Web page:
Úpin Crests and Coats-of-arms

    You've seen the ads . . .

     You know, the ones proclaiming that Company X will sell you a book with YOUR very own personal family history in it.

     If Company X originates in Bath, Ohio, save your money, and go to the library to look through the phone books there.  That's about all Company X does; they bundle up listings for a single surname from telephone books around the world, add a mini-course in heraldry and genealogy, and sell it to the unsuspecting public.  I call them Company X because they've change their name many times but still operate out of Bath.  A cousin bought one of their books and the only thing worth while in it -- in my opinion -- was a Stuckey coat of arms.

     Crest and Coats-of-arms are things that are bestowed on an individual basis for individual deeds that merited such.  IF descendants have the right to bear these, they are altered in some way to differentiate between the original honoree and the current holder.

     For instance . . .

    Say your great great etc Grandfather Pierre Pepin gave his all during the Crusades and was knighted and awarded a family crest reflecting his deeds.  He became SIR Pierre, and got this really cool crest, with angels and purple drops signifying he was a Very Important Person.  As his descendant, you can say you are descended from the owner the crest in question, you can say you are a member of that family, you can even hang a copy of it on the wall of  your living room, but unless there are some very special circumstances, it not YOUR personal crest.  It's like his honorific SIR, it is not passed down from generation to generation like curly hair or an extra toe.


A Pepin crest      Speaking of Company X,

a Pepin correspondent sent me this Pepin crest, gleaned from the pages of one of Company X's informative books. (Thanks, Perry Pepin.)

     In keeping with Company X's style, there was no other information to go with this crest.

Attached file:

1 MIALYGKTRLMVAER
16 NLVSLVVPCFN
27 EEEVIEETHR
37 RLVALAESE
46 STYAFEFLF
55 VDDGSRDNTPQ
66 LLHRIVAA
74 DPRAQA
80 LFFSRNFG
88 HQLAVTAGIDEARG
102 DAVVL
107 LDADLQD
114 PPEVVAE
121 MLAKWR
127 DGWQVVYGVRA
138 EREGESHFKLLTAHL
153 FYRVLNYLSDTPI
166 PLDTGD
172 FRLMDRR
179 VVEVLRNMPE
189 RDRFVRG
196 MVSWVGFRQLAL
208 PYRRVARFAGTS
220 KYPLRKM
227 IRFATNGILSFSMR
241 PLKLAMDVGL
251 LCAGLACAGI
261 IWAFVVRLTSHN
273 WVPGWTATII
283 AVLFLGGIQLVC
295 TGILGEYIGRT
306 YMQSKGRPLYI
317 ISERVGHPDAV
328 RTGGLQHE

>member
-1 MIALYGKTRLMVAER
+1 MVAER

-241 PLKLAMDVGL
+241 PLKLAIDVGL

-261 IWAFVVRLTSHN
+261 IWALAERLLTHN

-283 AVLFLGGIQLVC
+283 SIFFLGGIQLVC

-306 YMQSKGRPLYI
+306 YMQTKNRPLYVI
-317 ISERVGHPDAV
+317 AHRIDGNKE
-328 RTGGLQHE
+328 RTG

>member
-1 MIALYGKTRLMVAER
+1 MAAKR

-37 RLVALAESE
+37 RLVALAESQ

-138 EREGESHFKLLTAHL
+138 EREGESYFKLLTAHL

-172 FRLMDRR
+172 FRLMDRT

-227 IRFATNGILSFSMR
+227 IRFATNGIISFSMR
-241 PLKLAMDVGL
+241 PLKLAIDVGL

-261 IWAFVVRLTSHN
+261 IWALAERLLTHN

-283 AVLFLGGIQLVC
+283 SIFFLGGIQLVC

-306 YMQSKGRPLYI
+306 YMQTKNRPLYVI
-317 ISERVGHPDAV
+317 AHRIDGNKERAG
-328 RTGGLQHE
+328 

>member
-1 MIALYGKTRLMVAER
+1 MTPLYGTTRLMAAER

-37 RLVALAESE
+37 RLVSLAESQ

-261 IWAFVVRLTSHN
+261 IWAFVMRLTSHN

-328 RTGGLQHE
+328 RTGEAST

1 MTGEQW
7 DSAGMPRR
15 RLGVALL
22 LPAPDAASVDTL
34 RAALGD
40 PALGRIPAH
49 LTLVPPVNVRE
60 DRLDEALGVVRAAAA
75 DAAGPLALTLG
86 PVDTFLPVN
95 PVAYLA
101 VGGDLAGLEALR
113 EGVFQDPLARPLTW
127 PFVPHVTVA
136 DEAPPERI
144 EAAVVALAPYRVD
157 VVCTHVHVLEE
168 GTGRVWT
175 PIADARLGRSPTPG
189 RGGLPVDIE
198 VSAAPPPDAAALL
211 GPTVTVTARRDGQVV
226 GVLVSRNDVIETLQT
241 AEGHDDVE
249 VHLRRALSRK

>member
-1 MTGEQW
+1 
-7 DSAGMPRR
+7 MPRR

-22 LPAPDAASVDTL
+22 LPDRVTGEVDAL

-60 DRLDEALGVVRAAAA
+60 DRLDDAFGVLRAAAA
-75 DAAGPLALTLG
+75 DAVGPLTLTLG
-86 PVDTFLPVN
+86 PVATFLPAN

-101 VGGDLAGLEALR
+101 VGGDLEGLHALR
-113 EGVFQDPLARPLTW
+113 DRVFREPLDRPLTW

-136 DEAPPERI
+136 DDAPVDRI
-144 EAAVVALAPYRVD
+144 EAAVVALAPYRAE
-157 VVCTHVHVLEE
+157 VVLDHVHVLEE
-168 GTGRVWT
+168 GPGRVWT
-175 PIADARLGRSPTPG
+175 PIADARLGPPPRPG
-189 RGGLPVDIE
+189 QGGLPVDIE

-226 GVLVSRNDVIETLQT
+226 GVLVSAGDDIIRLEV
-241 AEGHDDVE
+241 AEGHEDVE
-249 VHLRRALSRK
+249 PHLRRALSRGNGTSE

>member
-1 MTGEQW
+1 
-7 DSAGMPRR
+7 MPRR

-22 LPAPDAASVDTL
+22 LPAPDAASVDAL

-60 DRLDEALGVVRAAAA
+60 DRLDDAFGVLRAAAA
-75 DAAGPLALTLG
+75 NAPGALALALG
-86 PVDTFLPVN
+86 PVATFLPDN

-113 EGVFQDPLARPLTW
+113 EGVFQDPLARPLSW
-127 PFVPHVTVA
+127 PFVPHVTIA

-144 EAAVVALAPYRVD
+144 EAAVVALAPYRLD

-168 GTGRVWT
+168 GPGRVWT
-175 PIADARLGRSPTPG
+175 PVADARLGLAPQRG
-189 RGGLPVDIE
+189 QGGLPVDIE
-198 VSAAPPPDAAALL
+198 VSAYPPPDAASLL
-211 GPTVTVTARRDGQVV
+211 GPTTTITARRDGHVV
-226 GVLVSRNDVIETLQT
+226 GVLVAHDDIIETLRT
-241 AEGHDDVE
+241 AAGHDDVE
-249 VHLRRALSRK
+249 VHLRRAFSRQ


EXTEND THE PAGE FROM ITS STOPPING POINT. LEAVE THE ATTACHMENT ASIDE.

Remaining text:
I found this coat of arms in the August 25, 2000, Smoke Signals, a Publication of the Grand Ronde Tribe in Oregon (their URL is www.grandronde.org).

Said Thomas Lachance in his article on page 11, he says, in part, "I'm presenting the coat of arms for the family descendants of the Pepin dit LaChances'. The LaChance Coat of Arms hereby illustrated is officially documented in Riestap's Armorial General. Coat of Arms were developed in the Middle Ages as means of identifying warriors in battle and tournaments.

    

     Thank you, Thomas Lachance.

The original description of the arms (shield) is as follows: silver; two green trees on green ground; a blue upper third charged with a gold sun.


Pepin Blazon of Arms, registered in Mons, France.

     This is from a booth at the Excalibur Hotel/Casino in Las Vegas.  My brother Don and sis-in-law Janis took me down to spend New Years there as a 1990 Christmas present.

     The booth at the Excalibur advertised that they could find MY family coat of arms or refund my $40.  I thought it would be a cool way to save $40 for the next day; at that point, I was convinced that we were the only Peppans in the world.

     Boy, was I surprised when I went back to the booth and was handed a piece of paper rather than my $40.  This was my very first step towards looking for spellings other than PEPPAN for my last name.

The info that came with this Blazon of Arms said:
NAME: Peppan (Pepin)
ORIGIN: France
ARMS: Argent, three drops purpure between a fess Gules.
CREST: A drop purpure
MOTTO: J'espoire
  
TRANSLATION: I hope
SUPPORTERS: Two angels proper habited white, winged argent, crined or.
DROPS: symbolic of tears, and may have a scriptural reference
FESS:  a military belt or girdle of honour
ANGELS: denote dignity, glory, and honour

 

Registered in MONS, FRANCE.

     With this note:

"Over past centuries, arms have been granted to many thousands of individuals including, most probably, someone of your surname.  Clearly, you would not use such a Coat of Arms, but there is no legal injunction against hanging up any armorial bearings for decoration only, for which purpose they are supremely fitted."-- Caledonian Research Centre

(Thanks, Maury!)


     And this one, purchased from a booth at a local Fred Meyers store.

 

     Says the certificate that came with it -- and I quote verbatim . . .

Pepin Coat of Arms from Normandy

The Ancient History of the Distinguished Surname Pepin